Scientist says slimming soybeans are on the horizon
If you're serious about losing weight, check out recent studies done in Elvira de Mejia's University of Illinois laboratory. Her research provides insight into the way a certain type of soy protein inhibits fat accumulation and reduces inflammation.
"We found that soybeans rich in beta-conglycinins limit lipid accumulation in fat cells by inhibiting an enzyme called fatty acid synthase. What's more, we have identified the specific peptides (digested proteins) that do this, and we are now beginning to understand the mechanism behind it. This is exciting research because it could lead to the development of nutraceuticals to fight obesity," said de Mejia, a U of I associate professor of food science and human nutrition.
The study was also the first to establish the anti-inflammatory properties of soy high in this type of protein. "The peptides fight inflammation by blocking key enzymes in the body's immune response," said the scientist.
de Mejia said that soy contains, among others, two types of protein, glycinins and beta-conglycinins, and the most important factor influencing a soy cultivar's healthful effects is the proportion in which they occur. Her research shows that soy that is low in glycinins and high in beta-conglycinins is preferred for its ability to inhibit lipid accumulation and inflammation.
"Using the latest molecular marker-assisted breeding techniques, soybeans with the right composition can be tagged and later identified using a simple leaf tissue sample. This would make it possible to create high-yielding cultivars that contained the 'slimming' trait for soybean farmers to grow in their fields," she said.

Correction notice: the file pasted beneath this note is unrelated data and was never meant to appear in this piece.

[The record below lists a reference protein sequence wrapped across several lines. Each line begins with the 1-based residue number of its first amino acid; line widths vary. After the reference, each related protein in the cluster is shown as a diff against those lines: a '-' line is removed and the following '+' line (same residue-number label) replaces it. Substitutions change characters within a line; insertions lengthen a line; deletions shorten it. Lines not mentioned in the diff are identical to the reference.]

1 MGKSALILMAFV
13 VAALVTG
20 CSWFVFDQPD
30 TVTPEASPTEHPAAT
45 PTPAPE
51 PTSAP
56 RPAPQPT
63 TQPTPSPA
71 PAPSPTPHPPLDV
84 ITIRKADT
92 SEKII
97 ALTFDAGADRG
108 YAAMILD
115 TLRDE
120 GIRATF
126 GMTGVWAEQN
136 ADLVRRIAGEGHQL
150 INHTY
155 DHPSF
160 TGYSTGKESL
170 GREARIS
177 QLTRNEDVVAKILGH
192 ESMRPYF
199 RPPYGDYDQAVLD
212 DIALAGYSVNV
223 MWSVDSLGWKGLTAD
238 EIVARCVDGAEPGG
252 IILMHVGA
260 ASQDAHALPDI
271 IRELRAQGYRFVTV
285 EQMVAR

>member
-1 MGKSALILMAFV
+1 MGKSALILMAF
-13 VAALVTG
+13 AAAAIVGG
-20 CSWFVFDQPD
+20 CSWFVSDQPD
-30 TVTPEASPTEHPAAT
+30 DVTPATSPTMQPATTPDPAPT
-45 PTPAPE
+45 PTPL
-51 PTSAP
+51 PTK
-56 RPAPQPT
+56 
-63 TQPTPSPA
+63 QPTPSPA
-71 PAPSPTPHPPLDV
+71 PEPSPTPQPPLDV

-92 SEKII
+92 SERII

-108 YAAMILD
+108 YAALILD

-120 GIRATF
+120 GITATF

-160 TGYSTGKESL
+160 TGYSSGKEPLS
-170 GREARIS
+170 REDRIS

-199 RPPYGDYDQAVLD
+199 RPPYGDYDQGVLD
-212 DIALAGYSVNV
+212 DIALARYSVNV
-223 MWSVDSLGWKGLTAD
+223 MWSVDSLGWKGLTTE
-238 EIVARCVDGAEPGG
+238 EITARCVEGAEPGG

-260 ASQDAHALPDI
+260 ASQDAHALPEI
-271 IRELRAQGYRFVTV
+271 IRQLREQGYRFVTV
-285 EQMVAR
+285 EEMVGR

How did de Mejia discover that certain soybeans had this slimming effect? She had learned from her previous research that administration of soy protein caused weight loss in laboratory rats, but she wanted to know exactly why it happened.
She incubated human fat cells in the lab, treated them with soy hydrolysates from 15 soy genotypes containing varying amounts of beta-conglycinin, and then measured the amount of fat that accumulated.
"As we increased the concentration of beta-conglycinin, we saw more inhibition of lipids and less accumulation of fat. Further testing showed that this occurred because fatty acid synthase, an enzyme responsible for synthesizing lipids, had been suppressed.
"We also found that fat cells exposed to digests made from the 'slimming' soybeans increased the synthesis of adiponectin, a hormone that enhances insulin sensitivity and fat metabolism," she said.
She then compared the activity of beta-conglycinins with glycinins and found that hydrolysates from beta-conglycinins inhibited almost 50 percent of lipid accumulation in the fat cells. Glycinins did not inhibit lipid accumulation at all, she said.
In a separate study, her team identified specific soy peptides that inhibit fatty acid synthase, and they were able to learn exactly how it happens.
de Mejia and her colleagues are now taking their research a step further by performing human trials with soy milk that is high in beta-conglycinins.
"For years we've known that soy protein is a good source of essential amino acids. Soy helps us maintain muscle mass, and its peptides make people feel full so they don't eat as much," she said.
"Now it appears that products made from soybeans selected for this particular protein profile may also help limit fat accumulation. Food manufacturers will be able to create soy products targeted at consumers who are trying to maintain their ideal weight," she said.
-- The first study appeared in a recent issue of Molecular Nutrition and Food Research. Cristina Martinez-Villaluenga and Vermont P. Dia of the University of Illinois, Mark Berhow of the Agricultural Research Service, and Neal A. Bringe of The Monsanto Company are co-authors.
-- The study that identifies the specific peptides and the mechanism by which they inhibit fatty acid synthase appears in FEBS Journal 277:1481, 2010